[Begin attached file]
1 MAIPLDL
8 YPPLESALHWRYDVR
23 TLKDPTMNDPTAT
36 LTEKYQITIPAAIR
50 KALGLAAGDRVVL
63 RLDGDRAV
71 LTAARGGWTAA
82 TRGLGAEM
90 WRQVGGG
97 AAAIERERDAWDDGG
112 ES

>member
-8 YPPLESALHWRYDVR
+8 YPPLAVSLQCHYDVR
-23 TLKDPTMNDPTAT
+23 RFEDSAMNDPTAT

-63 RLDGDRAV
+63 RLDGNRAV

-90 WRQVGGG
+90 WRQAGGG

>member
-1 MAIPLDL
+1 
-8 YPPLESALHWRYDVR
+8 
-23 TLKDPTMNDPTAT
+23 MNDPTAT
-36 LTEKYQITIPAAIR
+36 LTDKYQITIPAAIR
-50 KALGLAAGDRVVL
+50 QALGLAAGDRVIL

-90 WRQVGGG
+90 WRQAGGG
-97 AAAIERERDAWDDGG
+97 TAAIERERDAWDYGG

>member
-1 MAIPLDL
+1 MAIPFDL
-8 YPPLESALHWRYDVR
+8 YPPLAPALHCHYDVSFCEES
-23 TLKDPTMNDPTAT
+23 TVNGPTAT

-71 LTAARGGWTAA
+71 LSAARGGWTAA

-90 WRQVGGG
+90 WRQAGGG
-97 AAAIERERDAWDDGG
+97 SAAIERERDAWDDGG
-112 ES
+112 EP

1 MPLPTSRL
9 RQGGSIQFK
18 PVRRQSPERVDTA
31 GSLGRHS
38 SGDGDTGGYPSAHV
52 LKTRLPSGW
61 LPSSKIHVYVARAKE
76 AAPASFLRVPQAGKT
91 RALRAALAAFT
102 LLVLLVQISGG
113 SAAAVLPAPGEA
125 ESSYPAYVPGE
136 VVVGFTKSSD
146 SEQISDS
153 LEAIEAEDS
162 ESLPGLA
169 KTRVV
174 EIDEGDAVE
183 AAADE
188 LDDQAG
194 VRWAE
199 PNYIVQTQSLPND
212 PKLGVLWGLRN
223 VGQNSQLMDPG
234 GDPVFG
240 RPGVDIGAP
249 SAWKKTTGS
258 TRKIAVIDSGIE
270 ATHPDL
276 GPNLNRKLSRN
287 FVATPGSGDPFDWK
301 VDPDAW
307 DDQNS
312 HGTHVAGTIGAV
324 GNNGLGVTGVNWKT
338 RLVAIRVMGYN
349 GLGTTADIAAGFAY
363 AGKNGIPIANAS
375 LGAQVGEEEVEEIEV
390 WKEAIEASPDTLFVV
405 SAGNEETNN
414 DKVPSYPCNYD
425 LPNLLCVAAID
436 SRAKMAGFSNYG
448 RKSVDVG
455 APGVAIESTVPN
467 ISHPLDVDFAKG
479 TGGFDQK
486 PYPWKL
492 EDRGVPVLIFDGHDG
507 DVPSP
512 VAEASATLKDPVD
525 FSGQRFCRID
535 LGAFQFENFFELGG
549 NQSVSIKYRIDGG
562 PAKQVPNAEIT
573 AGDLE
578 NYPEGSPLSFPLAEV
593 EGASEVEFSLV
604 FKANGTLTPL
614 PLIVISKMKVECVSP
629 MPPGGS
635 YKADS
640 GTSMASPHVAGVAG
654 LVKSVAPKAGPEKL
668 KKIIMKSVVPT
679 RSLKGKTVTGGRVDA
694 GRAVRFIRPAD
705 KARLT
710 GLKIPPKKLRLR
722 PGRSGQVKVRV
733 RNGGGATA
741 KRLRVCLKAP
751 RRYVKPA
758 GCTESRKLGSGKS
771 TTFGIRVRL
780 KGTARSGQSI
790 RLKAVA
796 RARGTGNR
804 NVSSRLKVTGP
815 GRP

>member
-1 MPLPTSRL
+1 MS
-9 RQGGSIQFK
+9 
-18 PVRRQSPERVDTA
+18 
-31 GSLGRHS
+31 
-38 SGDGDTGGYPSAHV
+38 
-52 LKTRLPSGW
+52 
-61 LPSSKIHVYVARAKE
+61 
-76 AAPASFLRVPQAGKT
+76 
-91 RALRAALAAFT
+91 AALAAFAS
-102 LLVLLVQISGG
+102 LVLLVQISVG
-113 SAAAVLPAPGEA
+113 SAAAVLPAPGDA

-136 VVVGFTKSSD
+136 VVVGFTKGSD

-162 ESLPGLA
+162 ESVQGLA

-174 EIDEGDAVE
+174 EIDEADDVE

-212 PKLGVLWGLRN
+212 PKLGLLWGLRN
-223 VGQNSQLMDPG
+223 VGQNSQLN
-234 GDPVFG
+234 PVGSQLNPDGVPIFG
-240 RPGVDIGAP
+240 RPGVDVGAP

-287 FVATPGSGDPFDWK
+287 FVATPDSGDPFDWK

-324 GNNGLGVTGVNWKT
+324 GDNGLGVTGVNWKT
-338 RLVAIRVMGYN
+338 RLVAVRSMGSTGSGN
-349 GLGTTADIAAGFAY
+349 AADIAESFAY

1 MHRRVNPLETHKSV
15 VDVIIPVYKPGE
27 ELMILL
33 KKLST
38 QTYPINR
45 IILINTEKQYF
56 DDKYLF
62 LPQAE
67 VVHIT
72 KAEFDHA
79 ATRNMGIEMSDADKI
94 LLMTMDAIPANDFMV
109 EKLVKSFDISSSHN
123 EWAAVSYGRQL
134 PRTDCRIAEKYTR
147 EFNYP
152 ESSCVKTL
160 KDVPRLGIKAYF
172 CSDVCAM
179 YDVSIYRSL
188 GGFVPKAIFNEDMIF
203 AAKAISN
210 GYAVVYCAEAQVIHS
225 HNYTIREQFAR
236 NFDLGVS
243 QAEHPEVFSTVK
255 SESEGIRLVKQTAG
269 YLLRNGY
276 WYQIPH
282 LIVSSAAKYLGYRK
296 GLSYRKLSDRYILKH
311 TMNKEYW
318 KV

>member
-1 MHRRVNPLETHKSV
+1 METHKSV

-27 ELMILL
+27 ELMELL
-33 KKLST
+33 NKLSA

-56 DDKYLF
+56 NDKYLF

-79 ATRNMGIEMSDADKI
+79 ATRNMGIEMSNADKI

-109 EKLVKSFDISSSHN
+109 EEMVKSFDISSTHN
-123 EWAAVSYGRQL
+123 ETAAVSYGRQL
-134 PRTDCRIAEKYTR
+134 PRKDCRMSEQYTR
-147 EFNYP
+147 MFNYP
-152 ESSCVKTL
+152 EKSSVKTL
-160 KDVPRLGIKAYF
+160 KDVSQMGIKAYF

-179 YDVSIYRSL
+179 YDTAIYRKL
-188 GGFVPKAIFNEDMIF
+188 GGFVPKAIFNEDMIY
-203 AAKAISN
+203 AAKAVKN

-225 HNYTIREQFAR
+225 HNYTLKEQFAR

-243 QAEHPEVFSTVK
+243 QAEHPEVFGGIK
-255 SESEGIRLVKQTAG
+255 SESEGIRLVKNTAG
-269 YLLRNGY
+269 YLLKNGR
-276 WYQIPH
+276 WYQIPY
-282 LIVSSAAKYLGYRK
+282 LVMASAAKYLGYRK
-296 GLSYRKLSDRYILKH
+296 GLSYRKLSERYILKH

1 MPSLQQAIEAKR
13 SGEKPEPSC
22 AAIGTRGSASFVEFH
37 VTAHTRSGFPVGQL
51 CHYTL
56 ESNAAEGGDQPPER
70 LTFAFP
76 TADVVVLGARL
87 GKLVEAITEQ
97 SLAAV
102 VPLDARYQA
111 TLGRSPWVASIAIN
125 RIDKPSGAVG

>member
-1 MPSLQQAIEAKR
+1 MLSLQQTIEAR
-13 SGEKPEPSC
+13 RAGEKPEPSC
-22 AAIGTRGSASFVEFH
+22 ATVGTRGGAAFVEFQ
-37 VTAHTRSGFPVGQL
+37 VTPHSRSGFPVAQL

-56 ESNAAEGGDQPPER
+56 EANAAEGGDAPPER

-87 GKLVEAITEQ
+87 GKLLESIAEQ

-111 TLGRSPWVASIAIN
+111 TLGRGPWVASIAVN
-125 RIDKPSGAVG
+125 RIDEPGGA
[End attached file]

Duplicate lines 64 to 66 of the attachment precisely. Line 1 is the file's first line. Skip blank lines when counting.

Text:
146 SEQISDS
153 LEAIEAEDS
162 ESLPGLA